How did a lost letter expose the deception of world-famous author Upton Sinclair? America's first real war on terror was against communist and socialist progressives that engaged in anarchist activity against the United States. In his novel 'Boston', Sinclair told the story of Nicola Sacco and Bartolomeo Vanzetti, two men who were tried and executed for murder. The two were heroes of the left, and Sinclair wanted to clear their names in his book. But he did so knowing that the opposite was true, and a forgotten letter revealed the truth. Paul Hegness found the letter, and revealed the story to Glenn on radio.
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Rough transcript of this segment is below:
GLENN: There is one chapter in the book "Dreamers and Deceivers" that is -- is so essential that you read because it's all happening again. It is a story that you will find in the health care debacle that is going on now where the president has lied and we are now seeing all of these tapes where it showed that they plotted out the lie. You're also seeing it on the streets of Ferguson, where the president and others are meeting with the people who are -- are revolutionaries. Meeting with them, telling them, keep the revolution on track. This is outrageous what is happening. But it's all happened before. I'm going to introduce you to two names that you most likely have never heard before. Sacco and Vanzetti. These two guys were really some of America's first terrorists. Yes, I know, your kids are being taught now that the pilgrims were America's first terrorists but these guys were America's first terrorists. They were communist revolutionaries. You don't know their name but they have streets named after them in the former Soviet Union. They have pencil factories. All of the pencils that the kids used as they were taking their tests and doing all of their homework in the former Soviet Union had the name of America's two terrorists. Because they died in vain. They were not -- Stalin was not going to get them die in vain in the Soviet Union. He wanted to make sure everyone knew who these two guys were. I'm going to introduce you to somebody else. His name is Upton Sinclair. He's a guy you probably know. He is a literary giant but he is also a really deeply disturbed man. He wanted a second American revolution in the name of Karl Marx. He was George Bernard Shaw's good friend. When he -- when his wife got pregnant as we outline in the book, he wanted an abortion. But they were illegal. And so he convinced his wife to continually throw herself down on the ground and try to have a miscarriage. Deeply disturbed man. But he is a literary giant. We all love him. He wrote a couple of books that you might know. "The Jungle" is one of them. The other one that he wrote is called "Boston."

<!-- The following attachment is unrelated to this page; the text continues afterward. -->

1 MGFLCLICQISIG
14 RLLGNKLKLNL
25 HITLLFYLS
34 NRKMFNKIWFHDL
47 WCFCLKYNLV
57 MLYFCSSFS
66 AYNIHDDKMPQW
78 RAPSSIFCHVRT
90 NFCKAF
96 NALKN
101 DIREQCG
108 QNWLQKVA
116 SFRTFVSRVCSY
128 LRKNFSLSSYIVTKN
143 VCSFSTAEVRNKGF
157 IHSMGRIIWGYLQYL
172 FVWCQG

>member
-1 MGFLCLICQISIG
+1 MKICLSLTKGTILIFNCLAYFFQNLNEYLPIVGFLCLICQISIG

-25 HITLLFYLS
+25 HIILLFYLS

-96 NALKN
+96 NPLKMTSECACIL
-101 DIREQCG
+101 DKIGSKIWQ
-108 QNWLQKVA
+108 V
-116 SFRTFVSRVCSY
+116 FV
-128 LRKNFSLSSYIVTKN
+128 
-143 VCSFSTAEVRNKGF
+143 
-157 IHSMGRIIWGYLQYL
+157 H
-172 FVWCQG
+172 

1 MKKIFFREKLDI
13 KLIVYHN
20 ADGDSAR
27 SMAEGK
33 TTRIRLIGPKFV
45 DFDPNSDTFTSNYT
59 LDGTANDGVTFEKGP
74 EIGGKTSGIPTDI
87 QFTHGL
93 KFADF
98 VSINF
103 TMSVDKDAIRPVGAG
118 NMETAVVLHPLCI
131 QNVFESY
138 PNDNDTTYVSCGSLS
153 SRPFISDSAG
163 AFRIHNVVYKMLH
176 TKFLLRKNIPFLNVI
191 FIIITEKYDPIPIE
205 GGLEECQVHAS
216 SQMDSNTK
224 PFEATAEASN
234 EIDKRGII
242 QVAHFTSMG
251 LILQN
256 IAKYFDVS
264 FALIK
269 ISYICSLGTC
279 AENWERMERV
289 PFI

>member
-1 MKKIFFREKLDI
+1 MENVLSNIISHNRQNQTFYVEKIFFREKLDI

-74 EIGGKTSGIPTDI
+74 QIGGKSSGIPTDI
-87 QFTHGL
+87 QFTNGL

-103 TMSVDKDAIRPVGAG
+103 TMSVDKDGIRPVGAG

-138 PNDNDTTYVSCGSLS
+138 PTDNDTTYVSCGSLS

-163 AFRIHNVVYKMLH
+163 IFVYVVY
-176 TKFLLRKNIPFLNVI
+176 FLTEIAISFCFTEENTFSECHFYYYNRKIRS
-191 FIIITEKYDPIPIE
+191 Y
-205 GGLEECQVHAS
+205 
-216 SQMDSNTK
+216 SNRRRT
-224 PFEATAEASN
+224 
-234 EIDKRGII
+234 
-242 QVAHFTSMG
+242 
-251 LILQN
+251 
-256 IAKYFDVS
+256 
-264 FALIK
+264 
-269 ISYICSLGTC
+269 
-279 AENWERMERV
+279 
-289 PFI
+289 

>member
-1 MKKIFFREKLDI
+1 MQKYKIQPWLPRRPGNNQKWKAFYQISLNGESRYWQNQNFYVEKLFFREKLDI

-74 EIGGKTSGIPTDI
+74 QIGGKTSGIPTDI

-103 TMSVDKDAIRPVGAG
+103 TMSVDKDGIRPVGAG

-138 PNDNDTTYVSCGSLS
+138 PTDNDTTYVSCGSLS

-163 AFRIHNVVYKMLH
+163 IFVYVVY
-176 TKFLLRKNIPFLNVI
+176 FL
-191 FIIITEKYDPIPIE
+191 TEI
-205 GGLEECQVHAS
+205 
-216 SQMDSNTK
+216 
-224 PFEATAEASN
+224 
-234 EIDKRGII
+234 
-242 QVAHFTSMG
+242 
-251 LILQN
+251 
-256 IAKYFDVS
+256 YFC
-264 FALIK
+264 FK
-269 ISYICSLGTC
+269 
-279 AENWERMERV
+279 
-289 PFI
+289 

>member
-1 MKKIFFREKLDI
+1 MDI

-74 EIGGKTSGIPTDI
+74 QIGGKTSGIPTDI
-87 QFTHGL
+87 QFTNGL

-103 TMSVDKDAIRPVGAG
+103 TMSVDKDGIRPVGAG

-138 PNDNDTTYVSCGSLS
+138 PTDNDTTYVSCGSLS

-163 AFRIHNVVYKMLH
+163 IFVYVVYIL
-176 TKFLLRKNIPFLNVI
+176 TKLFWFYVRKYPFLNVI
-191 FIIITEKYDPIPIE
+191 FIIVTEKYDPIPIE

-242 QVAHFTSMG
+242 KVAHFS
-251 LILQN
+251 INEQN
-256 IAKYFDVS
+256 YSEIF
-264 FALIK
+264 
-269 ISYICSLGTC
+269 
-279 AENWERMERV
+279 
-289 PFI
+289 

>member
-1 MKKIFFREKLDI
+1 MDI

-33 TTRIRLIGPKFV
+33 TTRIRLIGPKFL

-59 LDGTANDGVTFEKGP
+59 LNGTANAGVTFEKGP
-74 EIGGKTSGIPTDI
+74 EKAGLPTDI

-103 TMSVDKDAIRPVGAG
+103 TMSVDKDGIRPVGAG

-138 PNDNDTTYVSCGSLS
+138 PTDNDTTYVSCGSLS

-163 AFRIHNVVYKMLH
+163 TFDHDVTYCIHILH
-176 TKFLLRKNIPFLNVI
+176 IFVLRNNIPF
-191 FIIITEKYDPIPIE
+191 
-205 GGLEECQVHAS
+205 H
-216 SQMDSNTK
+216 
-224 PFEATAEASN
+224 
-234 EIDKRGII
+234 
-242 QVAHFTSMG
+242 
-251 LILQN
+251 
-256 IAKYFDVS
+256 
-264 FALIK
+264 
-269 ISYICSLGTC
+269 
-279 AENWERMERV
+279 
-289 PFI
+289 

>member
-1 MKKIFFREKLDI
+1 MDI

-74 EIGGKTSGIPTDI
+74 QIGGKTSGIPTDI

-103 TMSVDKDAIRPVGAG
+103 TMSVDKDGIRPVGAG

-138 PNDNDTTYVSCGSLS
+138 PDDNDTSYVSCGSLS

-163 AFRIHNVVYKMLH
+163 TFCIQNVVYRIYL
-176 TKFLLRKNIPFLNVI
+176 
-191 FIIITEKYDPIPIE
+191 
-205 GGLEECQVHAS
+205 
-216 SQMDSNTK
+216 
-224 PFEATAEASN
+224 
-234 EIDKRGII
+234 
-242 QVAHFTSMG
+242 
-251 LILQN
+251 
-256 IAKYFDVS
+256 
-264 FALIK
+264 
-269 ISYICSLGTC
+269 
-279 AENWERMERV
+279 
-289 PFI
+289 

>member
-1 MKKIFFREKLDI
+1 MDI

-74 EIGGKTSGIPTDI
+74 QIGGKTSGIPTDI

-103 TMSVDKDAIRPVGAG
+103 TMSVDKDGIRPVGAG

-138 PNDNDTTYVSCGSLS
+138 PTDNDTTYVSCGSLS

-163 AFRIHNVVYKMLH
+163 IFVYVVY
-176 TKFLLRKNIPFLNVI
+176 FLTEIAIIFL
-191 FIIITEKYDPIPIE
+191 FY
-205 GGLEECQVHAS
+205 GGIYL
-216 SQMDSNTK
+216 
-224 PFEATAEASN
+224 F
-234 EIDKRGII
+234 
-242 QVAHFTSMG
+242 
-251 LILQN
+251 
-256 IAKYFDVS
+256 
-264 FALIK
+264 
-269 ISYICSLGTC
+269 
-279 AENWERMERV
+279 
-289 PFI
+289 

And that's the one that we want -- we really want to focus on here. "Boston" is the story of those two men that he tried to make sure that they -- their names were cleared. I want to bring in Paul Haggis. He's the guy who gave us all of the information on this chapter on Upton Sinclair in the new book "Dreamers and Deceivers." He is a collector of history, a rare book collector, and he ran into a box of rare papers that nobody knew really what they had when he purchased them. We'll get to the papers, but first, tell me the story of -- get me to the paper. Tell me the beginning -- it's in the Woodrow Wilson administration.
HAGGIS: Well, the beginning is pretty interesting because of course, we had Upton Sinclair, this world famous author, great socialist. He was a vice presidential candidate for the socialist party. Along with Jack London who was the presidential candidate the same year for the socialist party. He wrote many articles, many books, promoting socialism. He claimed thought to be an anarchist but nonetheless, he protected anarchists. And that was kind of the lead-up to my going to an auction, that my friend of mine, Bruce Lawrence, was the auctioneer at, asked me to come over to the auction which I did, and looking through the various things that interested in me, but there was a box of old letters that attracted my attention. And as I dug through those letters, maybe a thousand or 2,000 letters, and they seemed to be the estate of a fella by the name of John Beardsley who was an attorney in Los Angeles in the '20s and the '30s. And as I dug through those letters, I came upon this letter. And what attracted me is it said, after 10 days returned Upton Sinclair, P. O. box 3022, station B, Long Beach, California. Of course, I knew who Upton Sinclair was because I'm kind of an amateur student of American history. And when I opened the letter, I also knew he had written the book "The Jungle," which led to the formation of the FDA. Also knew that he had written the book "Boston", which was the story of Sacco and Vanzetti, wherein he attributed innocence to Sacco and Vanzetti.